To fall in love with baseball is to fall into the past, as far back as you can remember it when you were a child, and even further than that if you can.
To fall in love with baseball is to fall in love with people and places and games that are from times that are much older than you, places you’ve never been to, and games that are now just box scores on paper.
Baltimore Orioles beat the NY Giants 10-4. August 5, 1896.
Wee Willie Keeler. 1909.
To fall in love with baseball is to be in love with a game that has a history and a culture that is nearly 200 years old. It has changed and evolved and changed back again, but, it’s still pretty close to what it was right from the start.
(When the main thing that people still argue about is the designated hitter rule, you know that things really haven’t changed all that much.)
Ron Blomberg. The First DH.
It’s hard to explain all this to someone who doesn’t see things the way you do.
But, in such a complicated and challenging world there is much to say for a game that is so simple and carries so many memories with it.
If a boy from 1896 found himself somehow here today, his heart would tighten at the sight of cars and rocket ships and computers and women in pants and all the old people who aren’t dead yet and those other things of life that are so different now from then.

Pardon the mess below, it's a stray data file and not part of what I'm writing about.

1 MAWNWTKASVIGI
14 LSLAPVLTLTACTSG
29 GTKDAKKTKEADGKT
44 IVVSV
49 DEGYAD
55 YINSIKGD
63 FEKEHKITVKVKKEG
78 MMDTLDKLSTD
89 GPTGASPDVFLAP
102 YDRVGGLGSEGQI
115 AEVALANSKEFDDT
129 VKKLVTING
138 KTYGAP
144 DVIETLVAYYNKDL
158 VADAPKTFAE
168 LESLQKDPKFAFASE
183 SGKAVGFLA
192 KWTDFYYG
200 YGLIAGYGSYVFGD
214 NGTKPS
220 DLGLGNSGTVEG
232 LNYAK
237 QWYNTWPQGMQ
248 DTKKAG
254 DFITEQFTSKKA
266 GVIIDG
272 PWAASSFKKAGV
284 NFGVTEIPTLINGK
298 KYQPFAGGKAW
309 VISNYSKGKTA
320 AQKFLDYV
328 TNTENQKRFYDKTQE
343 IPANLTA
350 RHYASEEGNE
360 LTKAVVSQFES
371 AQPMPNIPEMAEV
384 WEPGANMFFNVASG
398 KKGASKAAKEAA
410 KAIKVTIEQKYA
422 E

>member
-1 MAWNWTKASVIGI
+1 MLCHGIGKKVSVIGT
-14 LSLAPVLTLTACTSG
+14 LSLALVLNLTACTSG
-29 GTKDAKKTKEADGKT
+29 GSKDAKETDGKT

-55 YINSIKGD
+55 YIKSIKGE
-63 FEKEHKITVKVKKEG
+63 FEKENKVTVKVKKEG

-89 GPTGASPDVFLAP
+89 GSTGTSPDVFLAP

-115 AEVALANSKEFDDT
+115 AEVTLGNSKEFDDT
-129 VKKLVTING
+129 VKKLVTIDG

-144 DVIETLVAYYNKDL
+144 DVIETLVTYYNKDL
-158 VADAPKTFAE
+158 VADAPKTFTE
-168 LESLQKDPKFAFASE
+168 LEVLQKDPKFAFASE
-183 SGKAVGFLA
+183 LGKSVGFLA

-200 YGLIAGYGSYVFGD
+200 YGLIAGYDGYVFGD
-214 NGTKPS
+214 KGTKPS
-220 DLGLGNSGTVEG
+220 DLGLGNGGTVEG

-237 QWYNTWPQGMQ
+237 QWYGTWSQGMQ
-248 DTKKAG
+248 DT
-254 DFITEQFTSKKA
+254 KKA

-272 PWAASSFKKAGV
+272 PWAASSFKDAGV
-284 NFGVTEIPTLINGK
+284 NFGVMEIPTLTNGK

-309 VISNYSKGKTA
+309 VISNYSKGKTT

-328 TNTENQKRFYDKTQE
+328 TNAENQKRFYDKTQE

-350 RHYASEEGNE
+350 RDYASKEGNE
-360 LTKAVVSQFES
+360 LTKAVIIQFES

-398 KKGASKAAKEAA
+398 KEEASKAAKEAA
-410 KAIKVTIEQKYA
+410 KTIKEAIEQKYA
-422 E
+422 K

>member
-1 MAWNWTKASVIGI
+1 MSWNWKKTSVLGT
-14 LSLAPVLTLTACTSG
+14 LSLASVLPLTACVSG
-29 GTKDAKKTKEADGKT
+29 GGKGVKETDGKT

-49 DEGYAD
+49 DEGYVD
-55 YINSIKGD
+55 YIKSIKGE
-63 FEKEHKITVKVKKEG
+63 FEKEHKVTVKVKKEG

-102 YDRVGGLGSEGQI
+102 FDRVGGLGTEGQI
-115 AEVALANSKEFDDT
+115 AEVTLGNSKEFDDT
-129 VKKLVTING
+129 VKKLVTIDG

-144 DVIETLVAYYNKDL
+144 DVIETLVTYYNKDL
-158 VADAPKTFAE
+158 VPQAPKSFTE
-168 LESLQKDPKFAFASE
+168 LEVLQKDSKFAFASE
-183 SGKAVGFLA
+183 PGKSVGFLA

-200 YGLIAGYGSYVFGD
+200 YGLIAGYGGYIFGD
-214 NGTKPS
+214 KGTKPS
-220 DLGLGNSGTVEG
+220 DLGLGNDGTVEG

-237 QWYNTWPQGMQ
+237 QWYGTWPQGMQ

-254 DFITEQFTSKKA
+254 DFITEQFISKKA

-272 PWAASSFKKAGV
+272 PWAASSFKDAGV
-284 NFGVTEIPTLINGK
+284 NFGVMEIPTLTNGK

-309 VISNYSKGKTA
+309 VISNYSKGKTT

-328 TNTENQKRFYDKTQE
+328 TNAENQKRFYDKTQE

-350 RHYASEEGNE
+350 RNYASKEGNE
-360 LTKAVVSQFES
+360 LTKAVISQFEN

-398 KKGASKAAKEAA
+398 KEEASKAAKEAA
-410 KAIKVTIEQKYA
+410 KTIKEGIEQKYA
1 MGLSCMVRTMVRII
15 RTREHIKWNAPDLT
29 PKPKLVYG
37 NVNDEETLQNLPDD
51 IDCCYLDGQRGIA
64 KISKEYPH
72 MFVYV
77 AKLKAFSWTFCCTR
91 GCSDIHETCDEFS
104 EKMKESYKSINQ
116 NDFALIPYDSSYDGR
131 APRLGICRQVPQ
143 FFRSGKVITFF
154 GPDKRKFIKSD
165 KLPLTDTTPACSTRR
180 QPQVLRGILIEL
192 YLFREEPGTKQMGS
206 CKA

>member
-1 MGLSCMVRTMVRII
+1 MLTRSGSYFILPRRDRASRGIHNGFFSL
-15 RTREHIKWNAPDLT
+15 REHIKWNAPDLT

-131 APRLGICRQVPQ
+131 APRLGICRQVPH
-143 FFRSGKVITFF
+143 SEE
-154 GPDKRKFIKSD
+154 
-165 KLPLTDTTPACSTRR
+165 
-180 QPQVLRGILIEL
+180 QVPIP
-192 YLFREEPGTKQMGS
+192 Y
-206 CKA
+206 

(Hey, kid, we’re Yellow Fever free since 1905!)
But, if you sat that kid at a baseball game he’d recognize it. Sure, the Jumbotron and hotdog race would confuse him at first, but he’d find the game pretty much as he left it when he left 1896.
Maybe he wouldn’t. But, to fall in love with baseball is to believe that he would.
To be certain that he would.
(Editor/Husband insists that I mention that the little boy would be surprised by how long it takes to get through nine innings today. I’m sure the kid won’t mind.)
Baseball’s changed, of course. But to fall in love with baseball is to believe that it hasn’t.
It’s like going to your parents’ house for Christmas. You’ve grown and changed. You’re on your own. But, still, they put you back in your childhood room. And, after the hugs and hellos something strange begins to happen. You start to become 13 again.
(This is not necessarily a good thing, and I was not necessarily a good 13 year old.)
To be in love with baseball and to go to a game is like that. You watch the game and you start to become the person who watched the game as a child. And, the game takes on its own sepia tones.
That one game becomes all the games you’ve seen and all the games you’ve read about.
Babe Ruth. 1925.
You’re too young to remember Wee Willie Keeler or Babe Ruth or Satchel Paige or Jackie Robinson, but you start to remember them anyway. You can see them there in the game that you’re watching.
Satchel Paige. 1948.
To miss baseball in the off-season is to think about baseball whether from 1896 or 1996 or just last October with a strange sense of longing. Longing for something that has only been gone for a few weeks.
I drank a Yoo-hoo today.
The first in, oh, probably, 40 years. Not because I wanted to. No one over the age of 12 wants to drink a Yoo-hoo.
I drank it because it reminded me of baseball.
And, how the Yankee’s Yogi Berra, who was so important to Yoo-hoo’s popularity in the 1950s that the company named him a Vice President, once answered the phone at a local distributor’s office and was asked if Yoo-hoo was hyphenated and he answered, “No, ma’am, it’s not even carbonated.”
Although, as you can see, it is.
You know, it was pretty sweet, but the Yoo-hoo wasn’t bad at all.
It’s been 10 weeks since baseball.